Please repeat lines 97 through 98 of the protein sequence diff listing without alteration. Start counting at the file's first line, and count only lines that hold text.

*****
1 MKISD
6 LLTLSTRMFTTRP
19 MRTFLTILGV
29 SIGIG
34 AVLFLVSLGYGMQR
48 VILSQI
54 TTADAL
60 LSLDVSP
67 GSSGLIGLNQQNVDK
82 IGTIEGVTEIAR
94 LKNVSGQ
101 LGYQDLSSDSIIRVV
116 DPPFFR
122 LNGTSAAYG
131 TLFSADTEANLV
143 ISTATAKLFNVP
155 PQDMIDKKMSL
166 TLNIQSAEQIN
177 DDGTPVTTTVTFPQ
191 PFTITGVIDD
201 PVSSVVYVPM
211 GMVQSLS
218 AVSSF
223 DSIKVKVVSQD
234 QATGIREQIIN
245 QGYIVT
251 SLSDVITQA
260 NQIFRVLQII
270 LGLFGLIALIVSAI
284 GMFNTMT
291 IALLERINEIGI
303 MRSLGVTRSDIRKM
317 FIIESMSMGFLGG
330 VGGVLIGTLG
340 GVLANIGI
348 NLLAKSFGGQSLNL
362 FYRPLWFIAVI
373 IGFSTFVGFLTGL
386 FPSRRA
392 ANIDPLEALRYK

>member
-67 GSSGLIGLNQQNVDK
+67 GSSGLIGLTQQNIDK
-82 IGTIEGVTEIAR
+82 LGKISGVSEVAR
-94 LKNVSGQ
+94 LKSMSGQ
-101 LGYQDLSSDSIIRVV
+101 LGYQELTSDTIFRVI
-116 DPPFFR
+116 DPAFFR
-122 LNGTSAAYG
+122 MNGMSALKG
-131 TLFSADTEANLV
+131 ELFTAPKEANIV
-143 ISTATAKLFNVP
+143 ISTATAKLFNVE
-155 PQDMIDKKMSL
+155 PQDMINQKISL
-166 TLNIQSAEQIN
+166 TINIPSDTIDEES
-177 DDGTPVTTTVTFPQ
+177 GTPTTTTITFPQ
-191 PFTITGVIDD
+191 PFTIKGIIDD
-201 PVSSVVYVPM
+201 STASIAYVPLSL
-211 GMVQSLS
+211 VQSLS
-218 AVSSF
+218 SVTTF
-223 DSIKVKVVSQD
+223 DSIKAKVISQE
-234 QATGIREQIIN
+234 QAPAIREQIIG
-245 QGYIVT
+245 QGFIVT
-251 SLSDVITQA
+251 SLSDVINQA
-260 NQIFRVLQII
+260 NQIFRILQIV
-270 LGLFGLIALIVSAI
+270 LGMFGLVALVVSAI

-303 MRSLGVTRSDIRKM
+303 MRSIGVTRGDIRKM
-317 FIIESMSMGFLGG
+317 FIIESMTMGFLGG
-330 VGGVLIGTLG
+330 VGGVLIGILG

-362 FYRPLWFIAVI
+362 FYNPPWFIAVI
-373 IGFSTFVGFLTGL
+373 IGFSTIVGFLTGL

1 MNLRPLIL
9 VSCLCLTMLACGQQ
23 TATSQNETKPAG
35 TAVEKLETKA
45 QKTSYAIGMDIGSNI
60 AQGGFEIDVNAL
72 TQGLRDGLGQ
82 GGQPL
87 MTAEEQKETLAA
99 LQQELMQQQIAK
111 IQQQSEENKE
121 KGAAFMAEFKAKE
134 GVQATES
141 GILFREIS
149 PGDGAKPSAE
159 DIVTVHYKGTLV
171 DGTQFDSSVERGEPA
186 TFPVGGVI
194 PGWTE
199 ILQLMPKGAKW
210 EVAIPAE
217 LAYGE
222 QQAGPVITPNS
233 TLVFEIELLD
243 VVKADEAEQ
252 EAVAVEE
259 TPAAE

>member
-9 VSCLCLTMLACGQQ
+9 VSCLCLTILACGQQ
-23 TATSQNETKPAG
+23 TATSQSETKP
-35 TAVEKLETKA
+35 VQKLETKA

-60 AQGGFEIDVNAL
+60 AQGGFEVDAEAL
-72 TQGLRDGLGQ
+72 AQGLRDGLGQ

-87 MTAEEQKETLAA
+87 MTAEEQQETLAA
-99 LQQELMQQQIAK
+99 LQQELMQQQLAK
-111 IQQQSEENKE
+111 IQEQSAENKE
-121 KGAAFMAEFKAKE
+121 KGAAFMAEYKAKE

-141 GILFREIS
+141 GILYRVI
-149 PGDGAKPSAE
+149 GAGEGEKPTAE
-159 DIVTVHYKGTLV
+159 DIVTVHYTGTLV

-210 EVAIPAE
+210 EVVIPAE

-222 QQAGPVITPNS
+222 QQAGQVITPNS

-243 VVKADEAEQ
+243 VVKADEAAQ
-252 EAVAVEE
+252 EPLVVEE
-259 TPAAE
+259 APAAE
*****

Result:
35 TAVEKLETKA
45 QKTSYAIGMDIGSNI